Emergency Services

OK, I just have to point this out. We seem to be experiencing a mini moral panic, because two girls trapped in a drain called for help on Facebook instead of dialing 000. Now, I have kids and I would want them to dial 000 in that situation. But I’d also want them to try facebook, twitter, or whatever other social networks they were connected to.

Because in this instance, remember, Facebook worked. According to the article someone who read the status called 000 and the emergency services responded. The concern is that relaying the message caused a delay. That’s legitimate, and it’s why I think calling 000 as well is a very good idea. But there’s another side: relaying the message through the social network adds a layer of robustness. If 000 had not responded then the social network would have mobilised other help; the people connected to those girls would have saved them.

And sometimes the official channels do fail. For example, our emergency dispatch services in Australia rely on automated systems that demand a street address. In situations where that’s not available the system can break down, as it did for David Iredale, who called 000 seven times when lost in the Blue Mountains in December 2006, and clearly explained that he was on the “Mt Solitary walking track heading towards the Kedumba River”, but tragically died after being dismissed by operators because he could not provide a street address.

Street addresses are not a perfect system; friends can work around that but centralised institutions have trouble with it. I once lived on Sutherland Avenue, one block down from Sutherland Street and not very well signposted. Taxis would ignore the instruction to come to “Sutherland Avenue, NOT SUTHERLAND STREET” every. single. time. And yes, ambulances too.

In extremis I’d want my friends to know I needed help, not just an “ambulance triple-0 centre […] hopelessly inflexible and staffed by civilians forced to work 12-hour shifts without sufficient breaks“. The emergency services do save a lot of people, and clearly they’re working very hard to do so. However it seems this is in spite of inefficient systems, rather than because of efficient ones.

And sometimes, in some places calling the emergency services isn’t an option. As for James Buck, whose single-word tweet of “Arrested” alerted his network of friends to spring him from political arrest in Egypt. We are lucky in Australia to have our police working for us, at least most of the time.

So let’s not decry the fact that these girls reached out to their connected community directly for help, instead of thinking first of the crucial but overburdened and overcentralised triple-0 service. Let’s recognise that new ways of doing things have their own strengths, and that hyperconnected ten and twelve-year-olds might have something to teach us.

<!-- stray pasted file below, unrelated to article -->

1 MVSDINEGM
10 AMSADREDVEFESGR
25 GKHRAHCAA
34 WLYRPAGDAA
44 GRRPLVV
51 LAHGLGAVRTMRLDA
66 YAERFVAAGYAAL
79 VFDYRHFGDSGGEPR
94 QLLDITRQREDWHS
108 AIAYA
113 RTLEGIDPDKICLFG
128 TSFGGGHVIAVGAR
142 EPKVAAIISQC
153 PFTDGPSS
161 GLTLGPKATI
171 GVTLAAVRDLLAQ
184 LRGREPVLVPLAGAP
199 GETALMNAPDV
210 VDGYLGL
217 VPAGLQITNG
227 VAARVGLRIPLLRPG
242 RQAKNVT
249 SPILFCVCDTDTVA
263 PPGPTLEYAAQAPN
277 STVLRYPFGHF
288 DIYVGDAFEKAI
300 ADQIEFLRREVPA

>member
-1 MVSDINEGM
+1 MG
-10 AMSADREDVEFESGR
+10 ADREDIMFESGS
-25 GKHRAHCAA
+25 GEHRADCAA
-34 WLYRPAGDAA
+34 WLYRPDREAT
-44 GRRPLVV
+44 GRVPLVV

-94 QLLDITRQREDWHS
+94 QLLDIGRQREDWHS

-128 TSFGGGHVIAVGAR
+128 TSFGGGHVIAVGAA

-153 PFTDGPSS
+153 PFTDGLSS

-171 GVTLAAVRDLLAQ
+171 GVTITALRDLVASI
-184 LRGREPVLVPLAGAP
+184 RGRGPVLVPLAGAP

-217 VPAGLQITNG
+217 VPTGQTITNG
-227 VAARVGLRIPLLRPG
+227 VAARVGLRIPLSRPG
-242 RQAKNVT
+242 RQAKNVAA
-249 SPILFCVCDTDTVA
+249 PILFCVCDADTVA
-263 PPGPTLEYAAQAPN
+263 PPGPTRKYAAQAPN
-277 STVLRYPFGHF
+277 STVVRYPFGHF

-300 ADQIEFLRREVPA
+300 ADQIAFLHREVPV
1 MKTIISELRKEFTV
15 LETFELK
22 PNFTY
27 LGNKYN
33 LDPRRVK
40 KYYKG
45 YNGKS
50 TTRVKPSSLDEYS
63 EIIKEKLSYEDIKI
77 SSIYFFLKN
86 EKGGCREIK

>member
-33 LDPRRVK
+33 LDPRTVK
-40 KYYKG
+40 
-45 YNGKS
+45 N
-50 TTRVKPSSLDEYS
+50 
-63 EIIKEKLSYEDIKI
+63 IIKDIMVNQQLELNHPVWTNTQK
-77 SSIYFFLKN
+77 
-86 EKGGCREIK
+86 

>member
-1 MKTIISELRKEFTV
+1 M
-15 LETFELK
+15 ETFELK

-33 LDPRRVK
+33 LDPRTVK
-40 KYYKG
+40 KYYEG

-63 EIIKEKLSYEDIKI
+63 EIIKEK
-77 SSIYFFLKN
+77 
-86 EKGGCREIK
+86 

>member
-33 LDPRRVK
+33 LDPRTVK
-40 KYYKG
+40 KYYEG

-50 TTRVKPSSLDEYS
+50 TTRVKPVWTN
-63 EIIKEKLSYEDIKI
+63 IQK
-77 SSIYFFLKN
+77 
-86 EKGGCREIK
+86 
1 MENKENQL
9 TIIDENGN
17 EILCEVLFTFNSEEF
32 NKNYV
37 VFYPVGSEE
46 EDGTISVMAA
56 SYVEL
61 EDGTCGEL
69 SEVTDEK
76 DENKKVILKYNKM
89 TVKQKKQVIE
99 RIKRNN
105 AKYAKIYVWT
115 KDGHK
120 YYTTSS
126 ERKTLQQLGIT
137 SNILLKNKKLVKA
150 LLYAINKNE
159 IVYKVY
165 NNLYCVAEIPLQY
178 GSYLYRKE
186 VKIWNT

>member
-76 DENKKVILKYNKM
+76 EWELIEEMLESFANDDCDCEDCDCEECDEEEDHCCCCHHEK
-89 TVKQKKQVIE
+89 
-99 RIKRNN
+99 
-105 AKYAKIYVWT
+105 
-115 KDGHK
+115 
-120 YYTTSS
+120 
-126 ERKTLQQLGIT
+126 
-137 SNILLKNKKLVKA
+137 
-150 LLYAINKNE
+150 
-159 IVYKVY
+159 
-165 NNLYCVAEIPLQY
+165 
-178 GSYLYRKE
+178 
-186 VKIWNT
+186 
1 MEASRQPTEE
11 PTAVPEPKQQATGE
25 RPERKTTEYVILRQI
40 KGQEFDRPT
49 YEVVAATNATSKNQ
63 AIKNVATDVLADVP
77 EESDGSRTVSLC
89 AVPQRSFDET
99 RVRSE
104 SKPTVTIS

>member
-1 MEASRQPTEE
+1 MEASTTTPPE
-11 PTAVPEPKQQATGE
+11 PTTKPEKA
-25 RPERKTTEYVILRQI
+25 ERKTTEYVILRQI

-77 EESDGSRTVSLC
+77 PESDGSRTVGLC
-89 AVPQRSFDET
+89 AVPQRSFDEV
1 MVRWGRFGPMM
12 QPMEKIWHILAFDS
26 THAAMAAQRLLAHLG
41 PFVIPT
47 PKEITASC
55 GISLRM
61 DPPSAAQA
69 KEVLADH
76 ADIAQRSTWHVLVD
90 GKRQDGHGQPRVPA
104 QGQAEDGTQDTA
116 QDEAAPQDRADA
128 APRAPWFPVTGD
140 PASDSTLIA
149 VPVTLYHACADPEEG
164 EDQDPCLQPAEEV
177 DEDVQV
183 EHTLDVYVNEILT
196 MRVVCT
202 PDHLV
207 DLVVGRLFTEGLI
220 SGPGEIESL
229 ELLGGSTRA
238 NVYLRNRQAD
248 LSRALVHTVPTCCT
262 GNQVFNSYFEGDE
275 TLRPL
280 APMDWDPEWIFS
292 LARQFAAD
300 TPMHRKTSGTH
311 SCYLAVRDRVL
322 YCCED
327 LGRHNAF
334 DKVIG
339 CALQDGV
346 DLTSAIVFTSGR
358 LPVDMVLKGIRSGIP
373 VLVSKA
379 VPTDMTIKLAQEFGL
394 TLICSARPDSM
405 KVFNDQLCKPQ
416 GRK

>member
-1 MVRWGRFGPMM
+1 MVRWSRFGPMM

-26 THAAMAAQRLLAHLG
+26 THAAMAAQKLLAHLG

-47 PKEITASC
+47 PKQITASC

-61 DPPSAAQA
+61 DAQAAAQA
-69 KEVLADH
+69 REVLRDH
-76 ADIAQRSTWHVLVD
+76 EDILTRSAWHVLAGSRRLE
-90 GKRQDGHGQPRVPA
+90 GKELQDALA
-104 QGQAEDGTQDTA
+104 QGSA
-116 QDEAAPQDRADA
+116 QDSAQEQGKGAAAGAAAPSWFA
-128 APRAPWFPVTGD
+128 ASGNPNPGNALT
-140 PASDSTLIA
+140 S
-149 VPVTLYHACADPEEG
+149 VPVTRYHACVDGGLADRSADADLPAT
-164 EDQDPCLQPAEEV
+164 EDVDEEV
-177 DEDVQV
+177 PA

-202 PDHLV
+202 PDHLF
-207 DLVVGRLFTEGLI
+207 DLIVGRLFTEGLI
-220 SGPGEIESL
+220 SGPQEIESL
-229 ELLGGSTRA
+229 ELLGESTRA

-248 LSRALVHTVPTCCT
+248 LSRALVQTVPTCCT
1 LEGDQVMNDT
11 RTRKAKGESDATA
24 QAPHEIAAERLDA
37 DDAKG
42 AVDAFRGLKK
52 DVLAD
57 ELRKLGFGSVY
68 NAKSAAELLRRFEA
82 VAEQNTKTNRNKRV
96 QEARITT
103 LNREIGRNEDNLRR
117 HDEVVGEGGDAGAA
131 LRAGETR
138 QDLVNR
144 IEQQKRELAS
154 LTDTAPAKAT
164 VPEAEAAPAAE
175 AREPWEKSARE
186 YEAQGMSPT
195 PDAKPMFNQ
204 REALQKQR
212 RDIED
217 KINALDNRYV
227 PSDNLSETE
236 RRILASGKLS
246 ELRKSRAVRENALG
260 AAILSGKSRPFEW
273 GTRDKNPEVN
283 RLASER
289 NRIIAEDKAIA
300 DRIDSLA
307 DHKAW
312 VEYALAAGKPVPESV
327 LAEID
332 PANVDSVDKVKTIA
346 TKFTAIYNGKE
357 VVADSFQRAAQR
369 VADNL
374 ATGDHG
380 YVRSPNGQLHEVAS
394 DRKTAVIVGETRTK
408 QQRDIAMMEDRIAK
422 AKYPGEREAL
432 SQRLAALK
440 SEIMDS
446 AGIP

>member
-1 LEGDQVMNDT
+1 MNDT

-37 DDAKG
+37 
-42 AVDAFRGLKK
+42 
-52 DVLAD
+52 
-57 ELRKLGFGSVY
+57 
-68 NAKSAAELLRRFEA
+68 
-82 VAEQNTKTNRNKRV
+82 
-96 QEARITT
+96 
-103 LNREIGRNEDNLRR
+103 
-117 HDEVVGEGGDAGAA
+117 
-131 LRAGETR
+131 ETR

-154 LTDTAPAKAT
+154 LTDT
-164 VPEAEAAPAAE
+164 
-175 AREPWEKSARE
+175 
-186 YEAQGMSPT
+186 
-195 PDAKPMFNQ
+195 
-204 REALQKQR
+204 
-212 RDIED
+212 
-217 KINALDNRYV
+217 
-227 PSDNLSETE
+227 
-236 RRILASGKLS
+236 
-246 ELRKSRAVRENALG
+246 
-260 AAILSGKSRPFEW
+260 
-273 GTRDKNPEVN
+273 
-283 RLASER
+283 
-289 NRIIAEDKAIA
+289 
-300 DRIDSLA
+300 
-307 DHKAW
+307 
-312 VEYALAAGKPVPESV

3 Responses to “Emergency Services”

  1. Dean Procter says:

    In the light of inevitable failures in the emergency services, I’d probably prefer the kids called me first.
    In a moment of panic choosing a familiar path is common. If you know your social network is aware of you and a quick response is usual. then it leaps to mind as a reliable option.

    There are situations where there needs to be better human-like interaction with people reporting emergencies. Achieving this with current resources requires us to use the technology available to remove the need for human interaction where we can (on the part of 000 operators) and task them to the instances where personal attention is required.

    If someone is reporting an emergency in a public place the system should be designed to connect the reporter to the emergency service personnel who will deal with the issue, ie in the nearest location.

    In many cases it is possible to get a situational awareness without even speaking to a victim or person reporting an issue. Integrating existing technology and infrastructure is the answer.

    We mostly carry mobile phones now. A little integration would see the demand for emergency services reduced, leaving the operators time to follow up properly on every emergency call.
    It is a tough job and we need to make it easier, more reliable and efficient for all of us, including the emergency operators.

    I leave you with a question – in the case of a threatened or actual assault in a public place – how are our children supposed to dial 000 and face interrogation over the phone at the point of a knife or with a boot in the face?

    On a train or bus… which street are you in? Suburb. Doh?

    Tourists just don’t have a chance.

    000 just isn’t going to cut it in the 21st century.

    There is plenty more I’d like to say but the mrs works for…

  2. Interesting blog post, was curious if you would permit me to link to it in a article im currently writing for my own site?

    • viveka says:

      Certainly – on the web there’s no legal or ethical requirement to get permission to link to something, please go ahead. Anyone who claims you need their permission to link to them is fooling themselves.

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